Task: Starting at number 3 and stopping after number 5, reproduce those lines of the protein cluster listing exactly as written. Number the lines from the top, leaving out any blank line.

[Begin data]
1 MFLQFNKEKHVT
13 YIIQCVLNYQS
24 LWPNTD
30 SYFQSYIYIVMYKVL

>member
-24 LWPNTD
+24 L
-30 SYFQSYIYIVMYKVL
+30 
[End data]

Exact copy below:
24 LWPNTD
30 SYFQSYIYIVMYKVL

>member